Susan Smith Blakely

Equal Pay Day is Important for Young Women Lawyers

Today, April 8, is Equal Pay Day – the day each year that we bring special attention to the mandate for women to catch up to what men earn for equal work.  Help make this the last time that we need to commemorate Equal Pay Day by making it the last one ever.   Contact your representatives in Congress to urge them to pass the best version of the Paycheck Fairness Act now, without delay.  There is no longer any justifiable excuse to ignore this inequity, and I do not consider this to be a political issue.  It is a fairness issue, and it is our job as women lawyers to fight unfairness wherever we find it.

A disparity in pay for equal work hurts all women --- single women, mothers and the families of those women, especially those families that are being supported by women as single parents.  Righting this wrong is long overdue.  President Kennedy signed the Equal Pay Act into law in 1963, at a time when women were earning an average of 59 cents on the dollar compared to men. More than fifty years later, women on average only earn 77 cents on the dollar compared to men. Women earn a median income in the range of  $10,784 to $36,931 less than men with similar experience, and this costs women and their families hundreds of thousands of dollars over a lifetime.

Why has it taken so long for women to receive this equal treatment?  Some people will tell you that it is an evolutionary process, but, even if that is true, the time has come.  The gender wage gap makes families less secure, slows economic growth, and is critical to middle-class security.  The pay gap is even greater for women of color, with African American women earning 64 cents and Latina women only earning 56 cents for every dollar earned by a non-Hispanic white man.

Most of all, you should not make the mistake of thinking that the equal pay issue will not affect you as women lawyers.  It does, and it will continue to.  Although you may start out being paid the same as the males in your associate class, this is likely to change over time.  If it does not change in terms of equal pay for equal work per se, it will change if you do not get your fair share of quality work that can enhance your career.  Watch out for work assignments, which favor the male lawyers and which have very positive and long-reaching effects on their abilities to attract work and develop relationships with important institutional clients.  This is a kind of latent discrimination that is still a great problem for women in our profession.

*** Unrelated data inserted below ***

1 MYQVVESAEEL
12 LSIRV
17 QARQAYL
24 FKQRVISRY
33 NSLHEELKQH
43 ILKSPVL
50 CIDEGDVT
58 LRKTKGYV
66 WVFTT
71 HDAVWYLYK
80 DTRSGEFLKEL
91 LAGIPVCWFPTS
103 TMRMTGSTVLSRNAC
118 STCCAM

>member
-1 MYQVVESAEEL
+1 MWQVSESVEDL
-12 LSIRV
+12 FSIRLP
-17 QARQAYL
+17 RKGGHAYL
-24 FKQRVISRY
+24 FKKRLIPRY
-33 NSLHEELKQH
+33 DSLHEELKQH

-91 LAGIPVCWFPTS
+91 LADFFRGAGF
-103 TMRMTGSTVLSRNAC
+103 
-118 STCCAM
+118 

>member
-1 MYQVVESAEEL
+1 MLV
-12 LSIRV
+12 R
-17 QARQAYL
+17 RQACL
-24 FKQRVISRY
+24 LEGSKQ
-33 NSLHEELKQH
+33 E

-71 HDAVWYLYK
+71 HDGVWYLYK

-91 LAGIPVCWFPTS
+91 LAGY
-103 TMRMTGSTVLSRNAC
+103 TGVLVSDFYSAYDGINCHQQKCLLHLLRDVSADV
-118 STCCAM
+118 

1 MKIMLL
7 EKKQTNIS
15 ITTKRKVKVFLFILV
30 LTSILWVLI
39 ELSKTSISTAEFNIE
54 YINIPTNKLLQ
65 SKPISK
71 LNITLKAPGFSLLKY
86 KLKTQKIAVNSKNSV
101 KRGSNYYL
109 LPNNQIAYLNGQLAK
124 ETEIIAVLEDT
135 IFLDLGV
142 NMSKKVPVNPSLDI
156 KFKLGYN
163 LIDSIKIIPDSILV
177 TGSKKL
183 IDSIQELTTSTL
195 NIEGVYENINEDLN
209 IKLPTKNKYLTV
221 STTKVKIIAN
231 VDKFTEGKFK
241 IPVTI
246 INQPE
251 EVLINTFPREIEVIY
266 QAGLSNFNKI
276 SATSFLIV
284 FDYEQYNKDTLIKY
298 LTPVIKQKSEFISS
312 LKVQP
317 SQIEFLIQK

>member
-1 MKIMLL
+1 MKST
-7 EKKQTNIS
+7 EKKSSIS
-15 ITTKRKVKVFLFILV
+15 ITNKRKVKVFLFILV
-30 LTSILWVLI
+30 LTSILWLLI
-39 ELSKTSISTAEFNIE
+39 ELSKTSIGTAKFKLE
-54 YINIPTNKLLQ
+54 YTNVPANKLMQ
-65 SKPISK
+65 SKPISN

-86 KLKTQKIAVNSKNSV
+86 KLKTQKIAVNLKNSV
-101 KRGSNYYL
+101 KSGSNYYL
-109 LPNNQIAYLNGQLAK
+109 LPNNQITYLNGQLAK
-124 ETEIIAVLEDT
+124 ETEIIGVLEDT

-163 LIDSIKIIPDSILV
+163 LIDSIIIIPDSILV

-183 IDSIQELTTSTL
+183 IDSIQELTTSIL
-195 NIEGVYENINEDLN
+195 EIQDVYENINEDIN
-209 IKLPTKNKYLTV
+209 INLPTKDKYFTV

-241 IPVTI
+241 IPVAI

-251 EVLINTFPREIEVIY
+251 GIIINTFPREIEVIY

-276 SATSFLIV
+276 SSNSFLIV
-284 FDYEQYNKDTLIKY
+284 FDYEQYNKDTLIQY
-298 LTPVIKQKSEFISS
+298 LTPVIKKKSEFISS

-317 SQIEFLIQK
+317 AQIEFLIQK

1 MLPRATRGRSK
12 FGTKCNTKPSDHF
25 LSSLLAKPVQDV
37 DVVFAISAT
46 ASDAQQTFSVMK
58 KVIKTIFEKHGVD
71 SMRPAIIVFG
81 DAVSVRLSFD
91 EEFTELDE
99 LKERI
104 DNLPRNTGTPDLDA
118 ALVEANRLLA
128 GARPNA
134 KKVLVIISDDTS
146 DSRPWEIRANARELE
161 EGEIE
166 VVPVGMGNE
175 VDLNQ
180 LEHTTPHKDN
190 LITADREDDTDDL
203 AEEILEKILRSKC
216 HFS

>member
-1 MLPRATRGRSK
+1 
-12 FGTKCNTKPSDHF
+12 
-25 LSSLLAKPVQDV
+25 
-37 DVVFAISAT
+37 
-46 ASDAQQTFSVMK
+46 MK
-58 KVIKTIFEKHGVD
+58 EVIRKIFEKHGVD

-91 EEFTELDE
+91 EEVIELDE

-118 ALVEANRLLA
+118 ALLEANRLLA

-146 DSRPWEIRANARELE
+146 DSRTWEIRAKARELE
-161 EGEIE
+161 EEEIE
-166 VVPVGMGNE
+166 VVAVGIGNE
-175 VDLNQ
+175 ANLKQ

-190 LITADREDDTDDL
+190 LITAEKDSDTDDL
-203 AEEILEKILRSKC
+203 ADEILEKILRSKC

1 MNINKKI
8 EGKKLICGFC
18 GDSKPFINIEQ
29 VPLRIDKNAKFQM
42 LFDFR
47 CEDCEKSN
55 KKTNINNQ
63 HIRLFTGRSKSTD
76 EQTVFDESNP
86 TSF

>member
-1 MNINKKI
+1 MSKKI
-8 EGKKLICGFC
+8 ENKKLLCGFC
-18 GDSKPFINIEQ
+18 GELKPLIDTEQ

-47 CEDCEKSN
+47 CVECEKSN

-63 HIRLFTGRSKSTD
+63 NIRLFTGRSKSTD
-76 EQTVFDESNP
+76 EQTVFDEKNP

For more on equal pay and equal opportunities for women in the law, see the National Association of Women Lawyers (NAWL) web site to access the most recent  NAWL Annual Survey on Retention and Promotion of Women in Law Firms. The NAWL Survey is an important resource to quantify the disparity in pay, promotion and advancement of women in the legal profession.

The most recent NAWL Survey, released February 25, 2014, finds that not only are women clustered in non-firm leadership positions, such as staff attorneys and fixed income equity partners, but women lawyers also lag in compensation compared to male counterparts at all levels. For example, the gap between the median compensation of male and female equity partners does not correlate with male/female differences in billable hours, total hours or books of business.

Women lawyers are not immune from the equal pay issue, and you will be doing all women lawyers a favor by forwarding this blog to your colleagues.  Being a part of Best Friends at the Bar includes advocating for equal treatment for women lawyers and for all women.

Susan Smith Blakely is the Founder of LegalPerspectives LLC and a nationally-recognized author, speaker and consultant on issues related to young women lawyers, young women law students and young women interested in careers in the law.  She is author of Best Friends at the Bar:  What Women Need to Know about a Career in the Law (Wolters Kluwer/Aspen Publishers 2009), and Best Friends at the Bar:  The New Balance for Today's Woman Lawyer (Wolters Kluwer Law & Business 2012), which addresses the work-life struggle for women lawyers and includes twelve profiles of women who have successfully transitioned from one practice setting to another.  Ms. Blakely frequently speaks at colleges and universities, law schools, law firms and law organizations, and she has been featured in media including the LA Daily Journal, National Jurist, Washington Examiner Newspaper, Forbes Woman, DC Spotlight, Daily Muse and Huffington Post Business.  Ms. Blakely also is a frequent guest speaker and panelist at conferences on women's issues and the law profession.
Ms. Blakely graduated from the University of Wisconsin with distinction and from Georgetown University Law Center where she taught legal research and writing. She also is a Marshall Goldsmith trained career and leadership coach and a member of the CoachSource global network of leadership coaches.  She also is a career coach for the Indiana University Marshall Goldsmith Leadership Development and Executive Coaching Academy.   For more information, please visit 


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